Love Wedding Repeat: You should avoid this ‘Four Weddings’ rip-off
But you probably won’t, since it’s on Netflix and these days the audience is captive
Aisling Bea in Love Wedding Repeat. Photograph: Netflix
Film Title: Love Wedding Repeat
Director: Dean Craig
Starring: Olivia Munn, Sam Claflin, Freida Pinto, Eleanor Tomlinson, Jack Farthing
Running Time: 100 min
Netflix has scored strong viewing figures with more than few terrible romantic comedies, but they will need some sort of global crisis – the sort that actually shuts people in their homes – to generate repeat viewings for this latest damp atrocity. Oh, hang on.
Love Wedding Repeat, which received its world premiere after acquisition at Cannes 2019, is shameless in its hat-tipping to a popular entertainment from the 1990s.
Full marks to Aisling Bea (about whom we will hear no bad words) for not dying of shame while delivering a startlingly familiar early joke. She’s chatting to an old pal about the ghastliness of a former boyfriend. “Last time I saw her she was like: ‘I’m seeing this dickhead’,” she tells the new paramour. But wait. It’s the same guy. Yes, it’s the “never stopped bonking Toby de Lisle” gag from Four Weddings and a Funeral. All we miss is Bea banging her head off a tree.
The notion of Bea taking over the Hugh Grant role is an attractive one, but nothing so clever is going on here (we’ll get to their one supposed stroke of genius in a moment). Sam Claflin, a good actor in the right role, is here to, um, you know, ah … stutter his way through, erm, posh misunderstandings at a high-end wedding.
We begin with his Jack meeting similarly attractive Dina (Olivia Munn) – who, as reporters never do, identifies herself as a “war correspondent” – in a pleasant piazza before being interrupted by an unwelcome friend.
Some time later, we find him cheering up his sister at her expensive nuptials in an Italian mansion. More or less the whole film takes place in this vulgar pile. So you’d better get used to it.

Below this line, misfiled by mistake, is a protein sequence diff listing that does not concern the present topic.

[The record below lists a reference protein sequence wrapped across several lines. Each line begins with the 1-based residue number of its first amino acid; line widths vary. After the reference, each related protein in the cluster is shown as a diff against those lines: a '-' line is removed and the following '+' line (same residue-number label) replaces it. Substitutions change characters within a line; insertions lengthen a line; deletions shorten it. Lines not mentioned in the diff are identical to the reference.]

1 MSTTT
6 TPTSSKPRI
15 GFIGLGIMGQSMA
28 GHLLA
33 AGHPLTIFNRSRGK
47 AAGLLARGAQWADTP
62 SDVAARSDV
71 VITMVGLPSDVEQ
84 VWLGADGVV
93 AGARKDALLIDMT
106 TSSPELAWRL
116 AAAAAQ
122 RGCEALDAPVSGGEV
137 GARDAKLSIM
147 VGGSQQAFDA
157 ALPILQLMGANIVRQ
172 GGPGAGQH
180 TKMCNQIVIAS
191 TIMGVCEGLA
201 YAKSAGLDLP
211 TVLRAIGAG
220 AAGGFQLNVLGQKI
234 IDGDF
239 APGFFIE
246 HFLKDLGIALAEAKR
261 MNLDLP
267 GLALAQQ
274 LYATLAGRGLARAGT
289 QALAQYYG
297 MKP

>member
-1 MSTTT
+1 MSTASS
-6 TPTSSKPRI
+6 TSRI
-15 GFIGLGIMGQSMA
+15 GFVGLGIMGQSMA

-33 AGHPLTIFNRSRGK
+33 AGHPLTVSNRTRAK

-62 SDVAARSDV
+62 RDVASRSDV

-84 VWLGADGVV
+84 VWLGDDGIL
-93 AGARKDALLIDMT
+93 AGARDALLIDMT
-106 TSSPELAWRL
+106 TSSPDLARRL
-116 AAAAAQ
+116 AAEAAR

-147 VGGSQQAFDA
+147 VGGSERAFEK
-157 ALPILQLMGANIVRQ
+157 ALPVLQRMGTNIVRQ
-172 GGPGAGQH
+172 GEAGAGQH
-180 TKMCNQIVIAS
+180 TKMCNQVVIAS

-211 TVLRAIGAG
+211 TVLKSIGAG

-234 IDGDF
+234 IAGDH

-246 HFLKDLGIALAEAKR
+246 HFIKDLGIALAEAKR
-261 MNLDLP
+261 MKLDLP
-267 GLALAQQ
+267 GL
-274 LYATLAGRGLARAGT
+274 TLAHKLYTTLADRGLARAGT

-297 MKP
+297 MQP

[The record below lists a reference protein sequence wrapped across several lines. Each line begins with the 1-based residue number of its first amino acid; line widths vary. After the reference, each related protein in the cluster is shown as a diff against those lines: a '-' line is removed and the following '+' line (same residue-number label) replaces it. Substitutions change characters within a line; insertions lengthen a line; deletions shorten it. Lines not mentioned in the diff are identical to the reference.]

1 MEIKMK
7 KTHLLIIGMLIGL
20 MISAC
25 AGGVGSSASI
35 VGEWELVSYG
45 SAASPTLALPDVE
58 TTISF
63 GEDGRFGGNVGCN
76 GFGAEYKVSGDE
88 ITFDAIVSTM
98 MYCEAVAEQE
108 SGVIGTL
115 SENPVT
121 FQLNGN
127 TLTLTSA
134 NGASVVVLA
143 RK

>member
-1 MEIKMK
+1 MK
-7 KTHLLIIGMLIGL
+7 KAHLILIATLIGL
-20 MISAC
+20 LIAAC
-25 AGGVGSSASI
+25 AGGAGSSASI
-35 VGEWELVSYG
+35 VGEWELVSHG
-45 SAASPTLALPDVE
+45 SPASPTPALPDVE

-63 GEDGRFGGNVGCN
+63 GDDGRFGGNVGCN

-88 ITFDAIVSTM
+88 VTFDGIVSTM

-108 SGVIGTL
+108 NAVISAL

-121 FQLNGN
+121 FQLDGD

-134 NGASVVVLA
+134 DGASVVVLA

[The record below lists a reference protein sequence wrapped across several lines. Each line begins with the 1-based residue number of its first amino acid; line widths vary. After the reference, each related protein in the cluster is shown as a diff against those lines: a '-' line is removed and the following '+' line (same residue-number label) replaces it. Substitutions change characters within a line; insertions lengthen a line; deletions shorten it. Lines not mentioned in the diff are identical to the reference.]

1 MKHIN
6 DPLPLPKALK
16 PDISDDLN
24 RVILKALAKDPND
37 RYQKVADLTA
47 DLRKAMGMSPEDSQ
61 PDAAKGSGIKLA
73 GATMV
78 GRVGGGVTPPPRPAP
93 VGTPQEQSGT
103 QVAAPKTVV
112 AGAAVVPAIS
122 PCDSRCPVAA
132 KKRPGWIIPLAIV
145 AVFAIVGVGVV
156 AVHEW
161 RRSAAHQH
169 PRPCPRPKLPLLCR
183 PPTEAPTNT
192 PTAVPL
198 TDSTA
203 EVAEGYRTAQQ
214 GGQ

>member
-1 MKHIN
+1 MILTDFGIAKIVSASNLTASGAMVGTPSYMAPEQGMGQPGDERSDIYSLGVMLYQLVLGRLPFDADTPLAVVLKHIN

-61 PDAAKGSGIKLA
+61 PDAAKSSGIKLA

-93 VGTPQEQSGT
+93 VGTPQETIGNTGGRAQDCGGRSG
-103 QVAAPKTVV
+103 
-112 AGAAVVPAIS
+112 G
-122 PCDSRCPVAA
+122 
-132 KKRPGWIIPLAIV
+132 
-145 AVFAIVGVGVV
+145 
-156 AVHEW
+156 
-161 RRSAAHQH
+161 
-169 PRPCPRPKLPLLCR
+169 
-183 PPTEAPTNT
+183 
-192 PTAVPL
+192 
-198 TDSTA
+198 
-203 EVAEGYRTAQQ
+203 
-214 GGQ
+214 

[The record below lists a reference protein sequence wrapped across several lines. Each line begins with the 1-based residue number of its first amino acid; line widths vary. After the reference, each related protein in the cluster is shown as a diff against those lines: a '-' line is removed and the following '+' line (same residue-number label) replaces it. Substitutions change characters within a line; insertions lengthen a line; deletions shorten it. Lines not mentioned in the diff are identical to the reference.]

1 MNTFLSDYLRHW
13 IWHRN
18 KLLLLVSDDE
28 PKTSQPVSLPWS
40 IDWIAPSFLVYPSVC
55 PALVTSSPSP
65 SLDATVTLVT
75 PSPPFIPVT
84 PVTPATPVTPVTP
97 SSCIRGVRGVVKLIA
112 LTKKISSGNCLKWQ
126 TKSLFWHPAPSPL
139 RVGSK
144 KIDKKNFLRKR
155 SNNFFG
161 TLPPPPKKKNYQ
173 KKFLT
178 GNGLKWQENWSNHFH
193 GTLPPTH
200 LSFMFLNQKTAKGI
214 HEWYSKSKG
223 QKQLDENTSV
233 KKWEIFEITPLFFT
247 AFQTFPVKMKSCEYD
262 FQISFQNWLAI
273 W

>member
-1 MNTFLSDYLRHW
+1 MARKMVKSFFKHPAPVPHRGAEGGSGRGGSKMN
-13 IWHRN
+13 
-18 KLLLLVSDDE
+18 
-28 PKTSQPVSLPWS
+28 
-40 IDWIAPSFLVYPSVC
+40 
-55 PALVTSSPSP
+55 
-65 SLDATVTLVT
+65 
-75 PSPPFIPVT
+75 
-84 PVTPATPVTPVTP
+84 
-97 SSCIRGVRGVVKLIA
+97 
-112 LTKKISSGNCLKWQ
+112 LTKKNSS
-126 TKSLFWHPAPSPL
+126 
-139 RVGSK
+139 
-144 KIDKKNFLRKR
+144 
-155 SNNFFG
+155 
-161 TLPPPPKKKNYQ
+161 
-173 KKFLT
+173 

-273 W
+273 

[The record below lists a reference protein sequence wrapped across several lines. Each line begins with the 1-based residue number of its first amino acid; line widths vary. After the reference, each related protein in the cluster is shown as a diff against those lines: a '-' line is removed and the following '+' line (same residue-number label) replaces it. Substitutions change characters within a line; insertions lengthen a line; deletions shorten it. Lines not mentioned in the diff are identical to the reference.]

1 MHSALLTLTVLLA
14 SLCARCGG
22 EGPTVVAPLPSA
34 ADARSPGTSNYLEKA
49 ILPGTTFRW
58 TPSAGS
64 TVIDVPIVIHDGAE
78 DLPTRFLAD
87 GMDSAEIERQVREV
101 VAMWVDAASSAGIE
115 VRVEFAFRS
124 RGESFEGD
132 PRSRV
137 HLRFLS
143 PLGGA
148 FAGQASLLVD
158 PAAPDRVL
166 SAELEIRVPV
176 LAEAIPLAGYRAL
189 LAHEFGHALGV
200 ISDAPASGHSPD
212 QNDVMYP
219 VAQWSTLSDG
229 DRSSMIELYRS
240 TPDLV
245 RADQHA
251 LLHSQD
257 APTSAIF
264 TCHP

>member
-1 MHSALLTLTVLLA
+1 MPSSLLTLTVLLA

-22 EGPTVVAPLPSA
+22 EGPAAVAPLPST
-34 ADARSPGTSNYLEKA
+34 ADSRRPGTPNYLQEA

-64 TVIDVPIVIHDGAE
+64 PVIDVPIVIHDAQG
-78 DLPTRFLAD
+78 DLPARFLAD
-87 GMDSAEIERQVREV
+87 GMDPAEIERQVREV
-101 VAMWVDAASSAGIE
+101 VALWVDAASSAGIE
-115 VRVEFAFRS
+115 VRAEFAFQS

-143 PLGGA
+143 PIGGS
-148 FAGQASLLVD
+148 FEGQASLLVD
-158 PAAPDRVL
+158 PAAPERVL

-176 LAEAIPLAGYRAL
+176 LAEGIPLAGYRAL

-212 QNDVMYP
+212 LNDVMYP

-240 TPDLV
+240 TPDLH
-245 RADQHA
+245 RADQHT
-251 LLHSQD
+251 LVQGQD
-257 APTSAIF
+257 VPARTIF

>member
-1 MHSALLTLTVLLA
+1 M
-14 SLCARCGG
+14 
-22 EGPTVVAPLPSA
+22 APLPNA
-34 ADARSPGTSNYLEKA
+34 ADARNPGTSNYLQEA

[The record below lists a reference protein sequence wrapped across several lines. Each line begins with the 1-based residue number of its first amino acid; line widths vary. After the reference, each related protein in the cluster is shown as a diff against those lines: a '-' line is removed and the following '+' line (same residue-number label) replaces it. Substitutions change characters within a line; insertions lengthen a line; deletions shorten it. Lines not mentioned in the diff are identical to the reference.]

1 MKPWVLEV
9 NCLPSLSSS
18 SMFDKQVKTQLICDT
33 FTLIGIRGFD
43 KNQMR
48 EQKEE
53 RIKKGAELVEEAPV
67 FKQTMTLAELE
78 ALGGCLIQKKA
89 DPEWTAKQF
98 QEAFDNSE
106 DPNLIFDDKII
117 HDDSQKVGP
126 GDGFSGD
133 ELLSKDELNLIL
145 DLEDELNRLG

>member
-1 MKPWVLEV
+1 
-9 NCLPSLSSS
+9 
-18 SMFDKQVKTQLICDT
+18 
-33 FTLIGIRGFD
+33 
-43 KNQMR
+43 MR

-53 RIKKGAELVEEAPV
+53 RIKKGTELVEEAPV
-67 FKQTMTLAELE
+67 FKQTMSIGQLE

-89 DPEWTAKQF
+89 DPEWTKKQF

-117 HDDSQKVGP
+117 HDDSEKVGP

Tim Key is here as a nervous ninny in a kilt (as worn by somebody in Four Weddings and a Funeral). Joel Fry plays a struggling actor who, for reasons that aren’t properly clarified, acts as maid of honour rather than best man. The bride’s ex arrives uninvited and disturbs her glamorous Italian fiance. Obviously Mina turns up to make life, you know, um … well, tricky for Jack.
Every now and then, the film takes a comic lunge that, if nothing else, confirms an intermittent desire to take risks.The absurd confusion involving potions being dropped in the wrong drinks feels dragged out of a justifiably forgotten Restoration comedy. The complications beneath Key’s guilt would embarrass Dick Emery. And so on.
For the most part, however, Dean Craig’s script relies on the cheaper fallbacks from Four Weddings: posh people swearing, posh people stammering, posh people falling off battlements.
None of the actors deserves to shoulder blame for the fiasco. Claflin is trying so hard you can see veins throbbing on his worried temple. Fry hammers the weary dialogue like an emergency doctor trying to restart a doomed heart. When we drag out the critical cliche “the location is a character in itself” we do so only to demonstrate that, in comparison to the human roles, even an edifice of bricks and cement seems fleshed out.
Just when you’ve got used to the stupefying predictability – about two-thirds of the way in – the script pulls into a structural chicane so jarring it almost wakes you up. It’s as if, in the last act of Casablanca, everyone swapped costumes and began playing another part. It’s as if, at the close of Ben Hur, we discovered we were watching a computer simulation from the 23rd century.
Actually, it’s not nearly as amusing or as interesting as those comparisons suggest. You’ll almost certainly find out for yourselves. Everyone watches these things eventually.
On Netflix from April 10th